An account of walks in the Swiss Alps, with accompanying photographs. The walks were predominantly in the Bernese Oberland, with sporadic excursions further afield when time and conditions allowed.
Go to year:
Alphabetical index of walks:
Most of the pictures were taken with a Panasonic Lumix DMC-G1, but a few (those with "Cas" in the file name) with a Casio EX-Z750. Some of them may give a hint of the each camera's capabilities, but not much, as they've all been reduced to web-friendly sizes and qualities. I'm happy enough with the new Lumix, though I'm not sure it generates such vibrant colours as the little Casio. The latter acquits itself pretty well, considering that the model is four years older than the Lumix.
It must be remarked that summer weather is often hazy in Switzerland and even getting up to 3000 M. doesn't always cure that. Such changes as were made to the camera originals (most commonly haze reduction and brightening of dark areas; less often, rotating to level the horizon and cropping) were done with two software packages. The first, IrfanView, is a piece of free (for home use) software I can't recommend too highly. All you need for the simpler kinds of image modification, its ease of use is top-notch. It is only available for Windows, unfortunately. You can run it on Linux, but only through an emulator or a virtual machine, not really worth your time if you don't use these for other things.
Whenever I want to do more complex improvements, I use The GIMP on Linux. A free counterpart to Photoshop, you can do almost anything with this program, but its learning curve is steep. You can even program it to add new functions or to process your images in batch mode, but that is getting into serious geek territory. One shortcoming shared by both of the above packages, however, is that they work internally only in 8-bit colour, not 16-bit. This is harmless enough for many operations, but brightening a sky made too dark by overzealous use of a polarising filter, for example, can easily leave visible banding where the area being worked on has only a small set of discrete colour values to begin with.
In contrast to the improvements mentioned, outright fakery such as replacing the sky is not allowed. To that extent, the images are authentic representations of what I saw on my trips.
Most of the images presented have been reduced from the original camera sizes to 1024 x 768 pixels. Written out "longhand", so to speak, images even of this modest size occupy more than two megabytes each, so they need to be compressed to avoid wasting bandwidth and running up data charges. Of the two common file formats PNG and JPEG, the former can be disregarded here; as a "lossless" format, it must preserve every detail of the picture and so can hardly halve the file size of an image, even with maximum compression selected. JPEG is another matter. You can shrink the image by as much as you like; 95% is perfectly possible, but there is a price to be paid in the resulting quality. The complex mathematical algorithms used to preserve visual detail in JPEG images will reduce the raw image size by about 95% if you store with a quality parameter of 60 in the GIMP or ImageMagick, but this leaves artefacts. These mostly blend in with the image detail, but they stand out worst along hard edges between strong, uniform colour areas, like mountain crests against a dark blue sky, where they manifest themselves as bubbly wave patterns. Here is an example, and here is the same image blown up to twice the size to make it more obvious. When I first encountered this problem, I thought my image was faulty and tried to edit the waves out, only to find them magically back again after I saved my work. After a while the penny dropped. Increasing the quality parameter slowly diminishes the artefacts, but they only really disappear at about 95, when the image file is typically three times as big as it was at 60. What was to be done? I decided in the end to generate each image with three different quality levels, low medium and high, and then to choose the lowest quality level for that image such that the compression artefacts didn't annoy me on a passable Philips 170S4 monitor. The verdict still isn't that great on a fifteen-inch MacBook Pro, however.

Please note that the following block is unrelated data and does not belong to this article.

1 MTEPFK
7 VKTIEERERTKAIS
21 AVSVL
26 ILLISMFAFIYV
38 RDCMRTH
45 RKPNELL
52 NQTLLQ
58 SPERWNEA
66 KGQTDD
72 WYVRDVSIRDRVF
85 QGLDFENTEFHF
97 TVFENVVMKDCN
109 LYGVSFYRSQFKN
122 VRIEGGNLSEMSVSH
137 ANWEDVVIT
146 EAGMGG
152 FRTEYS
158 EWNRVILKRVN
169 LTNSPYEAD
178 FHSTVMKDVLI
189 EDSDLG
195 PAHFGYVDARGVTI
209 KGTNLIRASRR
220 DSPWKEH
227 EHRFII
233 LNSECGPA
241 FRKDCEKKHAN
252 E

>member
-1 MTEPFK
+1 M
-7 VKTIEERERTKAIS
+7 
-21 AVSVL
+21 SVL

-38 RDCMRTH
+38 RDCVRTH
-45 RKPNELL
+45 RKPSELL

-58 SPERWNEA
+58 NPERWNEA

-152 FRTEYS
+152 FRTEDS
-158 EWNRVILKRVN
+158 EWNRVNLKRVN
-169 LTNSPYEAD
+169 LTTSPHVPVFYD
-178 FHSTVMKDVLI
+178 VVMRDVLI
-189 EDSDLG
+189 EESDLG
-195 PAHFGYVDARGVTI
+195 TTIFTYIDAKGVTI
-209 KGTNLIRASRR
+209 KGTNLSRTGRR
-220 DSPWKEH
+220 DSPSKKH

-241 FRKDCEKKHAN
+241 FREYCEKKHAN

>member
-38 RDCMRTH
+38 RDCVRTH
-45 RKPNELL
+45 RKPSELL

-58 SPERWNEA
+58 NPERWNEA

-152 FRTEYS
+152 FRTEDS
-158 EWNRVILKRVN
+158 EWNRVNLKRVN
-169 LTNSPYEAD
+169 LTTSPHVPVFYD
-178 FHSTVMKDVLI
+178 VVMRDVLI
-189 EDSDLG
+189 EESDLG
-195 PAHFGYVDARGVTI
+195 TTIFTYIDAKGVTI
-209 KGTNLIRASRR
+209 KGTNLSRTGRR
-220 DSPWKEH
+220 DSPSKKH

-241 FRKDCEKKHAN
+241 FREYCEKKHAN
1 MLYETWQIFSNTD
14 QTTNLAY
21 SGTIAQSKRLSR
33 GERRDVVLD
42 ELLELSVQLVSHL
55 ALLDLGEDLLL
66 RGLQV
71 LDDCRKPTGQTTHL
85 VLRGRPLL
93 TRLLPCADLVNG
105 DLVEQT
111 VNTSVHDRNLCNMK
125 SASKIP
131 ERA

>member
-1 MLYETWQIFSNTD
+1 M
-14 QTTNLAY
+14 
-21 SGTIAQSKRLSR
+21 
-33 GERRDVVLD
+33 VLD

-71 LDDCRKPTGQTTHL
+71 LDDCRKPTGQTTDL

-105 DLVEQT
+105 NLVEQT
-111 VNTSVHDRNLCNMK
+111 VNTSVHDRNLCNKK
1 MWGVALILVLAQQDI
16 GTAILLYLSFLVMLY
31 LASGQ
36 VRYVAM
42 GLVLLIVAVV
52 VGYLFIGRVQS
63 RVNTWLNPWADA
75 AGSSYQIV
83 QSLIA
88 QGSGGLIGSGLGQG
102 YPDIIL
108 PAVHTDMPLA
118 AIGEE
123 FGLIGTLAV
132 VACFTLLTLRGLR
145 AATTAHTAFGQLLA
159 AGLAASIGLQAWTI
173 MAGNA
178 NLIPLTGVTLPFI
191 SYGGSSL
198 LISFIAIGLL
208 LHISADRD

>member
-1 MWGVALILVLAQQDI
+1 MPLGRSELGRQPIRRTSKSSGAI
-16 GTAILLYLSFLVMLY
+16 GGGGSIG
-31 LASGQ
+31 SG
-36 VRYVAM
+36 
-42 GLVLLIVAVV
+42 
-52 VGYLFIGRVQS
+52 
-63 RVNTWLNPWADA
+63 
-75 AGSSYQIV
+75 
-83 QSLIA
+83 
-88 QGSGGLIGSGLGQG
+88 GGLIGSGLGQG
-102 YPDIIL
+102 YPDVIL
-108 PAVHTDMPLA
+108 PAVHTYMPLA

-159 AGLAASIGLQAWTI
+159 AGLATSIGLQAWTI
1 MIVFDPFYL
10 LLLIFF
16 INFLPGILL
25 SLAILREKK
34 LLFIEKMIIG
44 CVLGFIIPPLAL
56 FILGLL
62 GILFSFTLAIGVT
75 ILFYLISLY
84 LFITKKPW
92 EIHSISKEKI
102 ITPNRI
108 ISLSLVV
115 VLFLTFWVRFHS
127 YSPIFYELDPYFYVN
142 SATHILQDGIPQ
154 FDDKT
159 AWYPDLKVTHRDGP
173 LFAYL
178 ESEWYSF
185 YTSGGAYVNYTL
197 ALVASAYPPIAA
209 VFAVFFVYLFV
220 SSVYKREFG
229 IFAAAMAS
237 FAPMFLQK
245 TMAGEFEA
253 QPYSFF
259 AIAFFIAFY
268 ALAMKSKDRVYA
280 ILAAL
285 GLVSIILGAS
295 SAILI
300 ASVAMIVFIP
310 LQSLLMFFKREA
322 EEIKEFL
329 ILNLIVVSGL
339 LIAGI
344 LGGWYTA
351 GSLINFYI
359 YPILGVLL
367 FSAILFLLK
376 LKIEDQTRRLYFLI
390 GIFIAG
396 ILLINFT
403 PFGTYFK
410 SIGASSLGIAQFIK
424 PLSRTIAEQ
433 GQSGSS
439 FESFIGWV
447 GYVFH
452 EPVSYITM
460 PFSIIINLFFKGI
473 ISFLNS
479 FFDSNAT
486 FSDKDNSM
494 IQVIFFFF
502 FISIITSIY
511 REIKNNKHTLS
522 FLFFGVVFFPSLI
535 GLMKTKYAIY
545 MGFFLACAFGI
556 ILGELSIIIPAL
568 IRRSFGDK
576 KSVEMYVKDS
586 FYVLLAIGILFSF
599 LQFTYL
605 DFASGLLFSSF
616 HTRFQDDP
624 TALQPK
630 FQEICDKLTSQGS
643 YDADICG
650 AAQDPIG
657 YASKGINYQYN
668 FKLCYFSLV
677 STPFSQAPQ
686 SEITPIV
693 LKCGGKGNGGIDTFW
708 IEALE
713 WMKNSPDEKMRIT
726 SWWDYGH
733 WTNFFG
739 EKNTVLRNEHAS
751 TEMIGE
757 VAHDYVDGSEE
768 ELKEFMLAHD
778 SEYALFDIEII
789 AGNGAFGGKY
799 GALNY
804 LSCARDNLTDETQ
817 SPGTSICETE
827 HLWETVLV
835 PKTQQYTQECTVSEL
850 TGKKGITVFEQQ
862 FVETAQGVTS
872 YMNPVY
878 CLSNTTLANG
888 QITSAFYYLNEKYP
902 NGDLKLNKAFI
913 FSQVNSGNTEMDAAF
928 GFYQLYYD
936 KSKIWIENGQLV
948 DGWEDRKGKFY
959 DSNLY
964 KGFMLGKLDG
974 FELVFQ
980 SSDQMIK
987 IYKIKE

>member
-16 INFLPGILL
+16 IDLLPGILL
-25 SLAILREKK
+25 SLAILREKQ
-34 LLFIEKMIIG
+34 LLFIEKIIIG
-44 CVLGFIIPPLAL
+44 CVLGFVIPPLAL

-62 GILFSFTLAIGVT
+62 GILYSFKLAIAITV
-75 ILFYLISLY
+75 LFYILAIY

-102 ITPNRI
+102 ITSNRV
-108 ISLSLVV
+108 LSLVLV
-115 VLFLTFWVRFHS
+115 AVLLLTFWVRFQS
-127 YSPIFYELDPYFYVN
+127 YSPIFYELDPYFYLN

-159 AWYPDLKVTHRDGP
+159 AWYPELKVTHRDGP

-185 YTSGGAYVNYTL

None of the walks described herein needed mountaineering equipment. Beyond stout walking shoes and proper rain gear, all I take is a pair of carbide-tipped walking poles (...if they're good enough for Reinhold Messner, they're good enough for me!) This walker does not use mechanical aids to reach summits or get back down. They diminish the sense of achievement at day's end. That's not dogma; if lightning threatens and there is a cable car handy, I'll take it, but that hardly ever happens.
The dif ficulty rating for each walk is given according to the Swiss Alpine Club (SAC) T scale, known as the "SAC-Wanderskala". A search for this on the Web will result in German text, but a good English translation is available here. Briefly, the scale runs from T1 to T6. A T2 walk is already quite steep enough to require modest fitness and to get you to plenty of delightful huts and summits around the 2000 M. mark. You could spend a perfectly good walking season without ever exceeding T2. Towards the other end, a T5 walk could be exhausting or terrifying for a beginner, with a high risk of death in some cases for the unsure of foot. The rating given is taken from SAC publications if I have seen them; otherwise it's my own opinion.
The highest point reached on each walk is given in the header in metres; move the mouse over it to see the corresponding altitude in feet instead.
Go to the walks via the index on the right.